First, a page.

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Secure Your Den with Myfox Security System and Camera

Myfox Security System, debuted at CES 2015.

Myfox Security System, debuted at CES 2015.

LAS VEGAS — You don’t need Minority Report-style precog powers to stop crime before it starts, say the makers of the Myfox Security System and Myfox Security Camera. Usable separately or together, these two new smarthome security products were announced today (January 4) at the Consumer Electronics Show (CES) in Las Vegas.

Both the Myfox Security System and the Security Camera will go on sale this Spring. The Security Camera costs $199, and the Security System, which includes one sensor for detecting intruders, a siren, one key fob, and a connection hub, costs $299.

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The Myfox Security Camera is controllable via a mobile app for Android and iOS, and features a 720 pixel lens and a 130 degree viewing angle. The camera also has motion detection and night vision capabilities, so it's less likely to miss anything suspicious.

But what if you want your cameras to miss something? For people who'd rather not be watched all the time, the Security Camera features a mechanical shutter that, when drawn, blocks both visual and audio recording. You can move the shutter manually via the app, or set it so the shutter closes when you're home, and opens when you leave, thus ensuring your privacy even from yourself.

All recordings are automatically backed up to Myfox's servers via its cloud storage system. This connection is encrypted via SSL to protect users’ privacy.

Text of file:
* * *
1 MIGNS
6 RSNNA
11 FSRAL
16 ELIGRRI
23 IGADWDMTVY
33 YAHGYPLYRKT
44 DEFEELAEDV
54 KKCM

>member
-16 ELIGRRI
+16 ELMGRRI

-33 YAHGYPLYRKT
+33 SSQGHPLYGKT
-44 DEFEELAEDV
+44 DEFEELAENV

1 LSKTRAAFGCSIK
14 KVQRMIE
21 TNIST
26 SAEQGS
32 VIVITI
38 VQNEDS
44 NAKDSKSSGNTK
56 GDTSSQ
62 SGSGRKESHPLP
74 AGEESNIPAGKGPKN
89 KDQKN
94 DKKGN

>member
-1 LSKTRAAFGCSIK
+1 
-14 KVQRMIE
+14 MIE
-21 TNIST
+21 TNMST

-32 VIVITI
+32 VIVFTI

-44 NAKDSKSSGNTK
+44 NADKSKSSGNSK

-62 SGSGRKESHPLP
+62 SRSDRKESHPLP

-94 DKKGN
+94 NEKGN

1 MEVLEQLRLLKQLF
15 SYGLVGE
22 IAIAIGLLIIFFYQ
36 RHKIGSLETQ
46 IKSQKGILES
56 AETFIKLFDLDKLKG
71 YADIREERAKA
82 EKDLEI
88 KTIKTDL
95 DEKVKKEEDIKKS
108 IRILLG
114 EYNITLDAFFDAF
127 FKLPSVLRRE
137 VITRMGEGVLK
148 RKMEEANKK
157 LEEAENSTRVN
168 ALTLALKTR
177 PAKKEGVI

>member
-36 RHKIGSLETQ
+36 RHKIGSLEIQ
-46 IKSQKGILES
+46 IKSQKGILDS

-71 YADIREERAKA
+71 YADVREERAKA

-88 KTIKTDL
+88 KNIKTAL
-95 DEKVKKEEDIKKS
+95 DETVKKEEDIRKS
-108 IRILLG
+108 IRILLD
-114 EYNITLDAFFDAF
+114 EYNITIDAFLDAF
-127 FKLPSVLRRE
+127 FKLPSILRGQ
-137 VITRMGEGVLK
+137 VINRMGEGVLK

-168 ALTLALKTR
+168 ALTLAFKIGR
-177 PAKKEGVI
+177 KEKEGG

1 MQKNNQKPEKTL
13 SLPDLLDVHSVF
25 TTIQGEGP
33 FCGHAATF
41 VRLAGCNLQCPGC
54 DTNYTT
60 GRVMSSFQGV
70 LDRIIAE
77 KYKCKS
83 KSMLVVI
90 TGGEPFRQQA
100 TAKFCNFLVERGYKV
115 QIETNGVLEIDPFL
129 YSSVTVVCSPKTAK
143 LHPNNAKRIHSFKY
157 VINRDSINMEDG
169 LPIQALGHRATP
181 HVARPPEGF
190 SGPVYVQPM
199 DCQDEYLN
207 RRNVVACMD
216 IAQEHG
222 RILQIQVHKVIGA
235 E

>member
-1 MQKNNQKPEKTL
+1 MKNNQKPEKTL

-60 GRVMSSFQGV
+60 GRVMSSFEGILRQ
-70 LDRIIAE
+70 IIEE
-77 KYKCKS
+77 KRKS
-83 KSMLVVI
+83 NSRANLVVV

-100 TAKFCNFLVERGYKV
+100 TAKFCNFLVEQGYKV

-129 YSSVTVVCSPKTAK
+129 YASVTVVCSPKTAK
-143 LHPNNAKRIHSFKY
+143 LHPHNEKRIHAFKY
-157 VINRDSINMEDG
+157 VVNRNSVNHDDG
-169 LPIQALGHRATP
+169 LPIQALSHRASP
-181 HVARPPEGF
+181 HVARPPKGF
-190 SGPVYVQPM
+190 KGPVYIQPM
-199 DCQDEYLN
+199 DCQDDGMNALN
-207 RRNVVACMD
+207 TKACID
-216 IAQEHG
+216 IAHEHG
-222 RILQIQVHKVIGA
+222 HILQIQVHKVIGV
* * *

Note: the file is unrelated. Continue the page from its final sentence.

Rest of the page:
The Security Camera works alone, or it can work in tandem with the Security System, a set of devices designed to stop intruders.

When placed on a home’s doors and windows, the Security System’s motion detectors, called IntelliTAG sensors, can detect vibrations on the surfaces that may signal danger. A Myfox representative at CES told me that the sensors can distinguish between the vibrations of a friendly visitor knocking at the door, for example, and the vibrations of a window being forced open from the outside.

If a disturbance does occur, the sensors ping the connection hub via a radio frequency, which then pings the siren to emit a piercing wail designed to scare criminals away. At the same time, owners are alerted of the incident via the Myfox mobile app, and given the option to alert the police.

Owners can control the System via the same smartphone app as the Camera. If you want to add other people to the system, such as children or neighbors, all they’d have to do is download the Myfox app.

Alternatively, owners can use the key fob included in the Myfox Security System to disarm it when they come home. Fobs can also be registered to individuals, and the Myfox Security System will record when these folks come and go. If you give the fob to a child, for example, you’ll be able to see when the child enters and leaves the house.

Additional fobs and sensors will be available for purchase when the systems themselves go on sale, but pricing for the individual devices has yet to be determined.

In the case of a power outage, the Myfox Security Camera also has a one-hour embedded battery so it can continue recording. Further, if your home Wi-Fi has any issues, your Myfox system can send its recording data via LoRa frequency to other Myfox systems within a two-mile radius, which will then upload the data via working Wi-Fi to Myfox’s servers.

Jill Scharr is a staff writer for Tom's Guide, where she regularly covers security, 3D printing and video games. You can follow Jill on Twitter @JillScharr and on Google+. Follow us @tomsguide, on Facebook and on Google+.

Jill Scharr is a creative writer and narrative designer in the videogame industry. She's currently Project Lead Writer at the games studio Harebrained Schemes, and has also worked at Bungie. Prior to that she worked as a Staff Writer for Tom's Guide, covering video games, online security, 3D printing and tech innovation among many subjects.